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Senior Life Atlanta

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january 2018 • Vol. 3 No. 1|


making a difference

retirees return to their instruments

volunteers dig in the dirt and into history

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January 2018




THE ARTS: Still with the Band


PROFILE: Making Seniors Stronger


FITNESS: Swim Through the Winter


PET PICK: Athena


HEALTH: Flu Shot Facts




PERSONAL PERSPECTIVE: Robins Nest: Cast Iron Skillet


PERSONAL FINANCE: Ask Rusty: Social Security Credit for Military Pay


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24 8 Atlanta Senior Life focuses on the interests, accomplishments and lifestyles of the active senior population in metro Atlanta. It aims to inspire readers to embrace a more rewarding life by informing them of opportunities to expand their horizons, express their talents and engage in their community.


CONTACT US ON THE COVER Center, Jeanne Walsh prepares to throw a pot at Callanwolde Fine Arts Center. Bottom left, a beautifully finished vase done by Walsh. Left, Ingrid Hogan finds pottery reflective of life. Top left, one of Hogan’s works of art. Right, Janet & Clarke Weeks have different and distinctive styles in their ceramics work. Top right, sample of Janet’s work; bottom right, one of Clarke’s creations. ALL PHOTOS BY ISADORA PENNINGTON


Editorial Kathy Dean Contributing Editor Joe Earle Editor-at-Large Contributors Julie E. Bloemeke, Robin Conte, Russell Gloor, Judi Kanne, Isadora Pennington, Donna Williams Lewis Advertising For information call (404) 917-2200 ext 130. Sales Executives Julie Davis, Jeff Kremer Janet Porter, Jim Speakman, Jan Tassitano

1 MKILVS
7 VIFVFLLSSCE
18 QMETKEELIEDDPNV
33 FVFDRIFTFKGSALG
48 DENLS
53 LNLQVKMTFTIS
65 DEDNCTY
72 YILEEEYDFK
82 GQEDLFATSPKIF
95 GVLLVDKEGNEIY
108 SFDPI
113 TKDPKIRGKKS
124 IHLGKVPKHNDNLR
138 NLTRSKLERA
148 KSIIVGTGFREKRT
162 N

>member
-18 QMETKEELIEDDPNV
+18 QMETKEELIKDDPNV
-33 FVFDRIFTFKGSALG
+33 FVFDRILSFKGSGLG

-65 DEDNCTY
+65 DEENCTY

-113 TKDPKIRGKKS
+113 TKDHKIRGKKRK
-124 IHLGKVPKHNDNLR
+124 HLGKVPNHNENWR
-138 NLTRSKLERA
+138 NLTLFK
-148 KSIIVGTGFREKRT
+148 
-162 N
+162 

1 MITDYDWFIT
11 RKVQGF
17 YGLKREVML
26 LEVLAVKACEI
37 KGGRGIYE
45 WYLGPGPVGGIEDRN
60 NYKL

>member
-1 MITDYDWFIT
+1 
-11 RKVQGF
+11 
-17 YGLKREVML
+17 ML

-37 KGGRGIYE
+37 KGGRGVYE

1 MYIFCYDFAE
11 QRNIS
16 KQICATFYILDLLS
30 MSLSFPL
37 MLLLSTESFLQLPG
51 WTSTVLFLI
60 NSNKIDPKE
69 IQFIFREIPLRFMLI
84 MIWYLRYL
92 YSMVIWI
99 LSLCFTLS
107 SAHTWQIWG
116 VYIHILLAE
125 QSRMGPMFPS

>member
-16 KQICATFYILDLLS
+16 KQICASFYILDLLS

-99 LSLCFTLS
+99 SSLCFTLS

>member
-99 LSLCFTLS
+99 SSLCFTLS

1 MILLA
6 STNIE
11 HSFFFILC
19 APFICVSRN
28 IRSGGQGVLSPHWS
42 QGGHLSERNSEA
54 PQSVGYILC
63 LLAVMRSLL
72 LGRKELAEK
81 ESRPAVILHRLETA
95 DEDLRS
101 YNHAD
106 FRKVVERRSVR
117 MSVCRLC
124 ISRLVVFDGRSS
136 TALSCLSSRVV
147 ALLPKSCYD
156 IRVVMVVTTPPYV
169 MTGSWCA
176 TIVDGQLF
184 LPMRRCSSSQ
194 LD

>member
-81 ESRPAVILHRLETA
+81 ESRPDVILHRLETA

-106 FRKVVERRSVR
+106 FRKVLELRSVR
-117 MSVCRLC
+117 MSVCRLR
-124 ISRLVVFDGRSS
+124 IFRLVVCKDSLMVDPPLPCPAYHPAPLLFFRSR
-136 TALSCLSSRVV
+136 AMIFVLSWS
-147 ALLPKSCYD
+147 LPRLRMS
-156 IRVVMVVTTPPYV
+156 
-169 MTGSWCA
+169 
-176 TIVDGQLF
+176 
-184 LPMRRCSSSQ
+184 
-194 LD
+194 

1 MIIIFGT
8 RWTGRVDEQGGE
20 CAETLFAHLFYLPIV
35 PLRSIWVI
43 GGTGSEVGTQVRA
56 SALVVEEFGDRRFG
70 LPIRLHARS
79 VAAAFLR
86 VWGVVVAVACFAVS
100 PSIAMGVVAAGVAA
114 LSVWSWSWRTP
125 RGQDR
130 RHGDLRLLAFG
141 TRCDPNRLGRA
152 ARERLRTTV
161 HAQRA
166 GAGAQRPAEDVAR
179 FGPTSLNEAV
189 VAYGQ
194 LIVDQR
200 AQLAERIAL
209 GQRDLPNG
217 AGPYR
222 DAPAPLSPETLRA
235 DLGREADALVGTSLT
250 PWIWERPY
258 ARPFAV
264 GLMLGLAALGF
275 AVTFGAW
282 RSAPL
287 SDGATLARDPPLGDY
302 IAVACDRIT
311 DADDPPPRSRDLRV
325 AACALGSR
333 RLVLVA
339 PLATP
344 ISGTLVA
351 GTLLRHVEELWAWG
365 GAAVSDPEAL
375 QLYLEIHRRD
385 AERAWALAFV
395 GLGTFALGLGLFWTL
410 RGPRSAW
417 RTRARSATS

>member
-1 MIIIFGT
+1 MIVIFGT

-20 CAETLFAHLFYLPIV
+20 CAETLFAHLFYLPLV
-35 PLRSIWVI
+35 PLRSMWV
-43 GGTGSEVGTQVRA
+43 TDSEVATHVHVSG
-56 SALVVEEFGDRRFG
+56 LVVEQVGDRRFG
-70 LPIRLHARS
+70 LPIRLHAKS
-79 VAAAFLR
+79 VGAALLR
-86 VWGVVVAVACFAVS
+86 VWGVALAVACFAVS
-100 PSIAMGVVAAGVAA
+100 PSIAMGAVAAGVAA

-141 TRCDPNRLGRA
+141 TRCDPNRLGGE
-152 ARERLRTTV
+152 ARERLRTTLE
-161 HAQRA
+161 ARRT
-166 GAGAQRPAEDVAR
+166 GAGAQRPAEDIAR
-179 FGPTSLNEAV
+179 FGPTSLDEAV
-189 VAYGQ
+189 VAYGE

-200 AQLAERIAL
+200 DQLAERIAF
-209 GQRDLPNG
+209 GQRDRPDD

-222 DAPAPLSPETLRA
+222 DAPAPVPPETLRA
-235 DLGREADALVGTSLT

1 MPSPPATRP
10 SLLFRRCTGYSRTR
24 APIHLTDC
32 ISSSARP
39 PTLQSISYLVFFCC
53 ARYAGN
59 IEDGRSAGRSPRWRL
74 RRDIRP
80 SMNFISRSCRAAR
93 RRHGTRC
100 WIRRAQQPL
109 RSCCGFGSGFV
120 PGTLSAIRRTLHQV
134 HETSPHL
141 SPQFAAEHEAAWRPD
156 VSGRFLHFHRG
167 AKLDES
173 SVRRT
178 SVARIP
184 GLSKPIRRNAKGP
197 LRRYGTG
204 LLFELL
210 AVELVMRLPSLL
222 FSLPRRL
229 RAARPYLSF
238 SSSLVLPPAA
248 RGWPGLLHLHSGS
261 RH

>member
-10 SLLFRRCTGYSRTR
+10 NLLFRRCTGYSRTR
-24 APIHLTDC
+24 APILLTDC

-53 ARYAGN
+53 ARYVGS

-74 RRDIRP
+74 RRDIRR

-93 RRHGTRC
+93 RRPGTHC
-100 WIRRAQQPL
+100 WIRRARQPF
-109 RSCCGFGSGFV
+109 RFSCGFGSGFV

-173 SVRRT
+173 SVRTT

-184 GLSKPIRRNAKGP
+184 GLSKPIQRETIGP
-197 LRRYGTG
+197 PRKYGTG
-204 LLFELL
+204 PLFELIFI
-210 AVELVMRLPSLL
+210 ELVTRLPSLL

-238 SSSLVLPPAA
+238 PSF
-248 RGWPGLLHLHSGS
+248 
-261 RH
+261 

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© 2018 All rights reserved. Publisher reserves the right to refuse editorial or advertising for any reason. Publisher assumes no responsibility for information contained in advertising. Any opinions expressed in print or online do not necessarily represent the views of Atlanta Senior Life or Springs Publishing, LLC.

Steve Levene Founder & Publisher (404) 917-2200, ext. 111 Amy Arno Director of Sales Development (404) 917-2200, ext. 112 Rico Figliolini Creative Director (404) 917-2200, ext. 117 Deborah Davis Office Manager (404) 917-2200, ext. 110


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Claytime By Isadora Pennington “Whatever you can think of, you can do,” ceramist Clarke Weeks said about the seemingly endless choices and variety of working with clay. “You’re only limited by your imagination.” Ceramists work with clay— either as handbuilders, who assemble slabs of clay, or potters, who throws clay vessels on potters’ wheels. There are many different types of clay bodies, a variety of glazes, finishes and paints, and several different firing methods to choose from. Some artisans create functional pieces, such as vases and dinnerware, while others make pieces that are artistic, abstract or fantastical. Clarke, a handbuilder, and his wife Janet take art classes at Callanwolde Fine Arts Center, a DeKalb mansion-turned-art-


Above, Ceramics students Janet and Clarke Weeks hold ceramics pieces they made at Callanwolde Fine Arts Center. Right, a few of Clarke’s finished artworks. Below, one of Janet’s figures that was inspired by her family experiences.

center. Janet found out about the courses in 2003 and started taking watercolor, photography and pottery classes. “And I haven’t stopped since then,” Janet said. She convinced Clarke to join in three years later. Her watercolor style is botanical illustration, usually based on insects, plants and animals in the garden or front yard of her Candler Park home. “I taught English for 32 years, and I love working with my hands,” she continued. “I crochet, I knit, I do watercolor, but working with your hands with clay is fabulous. It’s so relaxing.” Janet’s creations are often anthropomorphized animals,

JANUARY 2018 |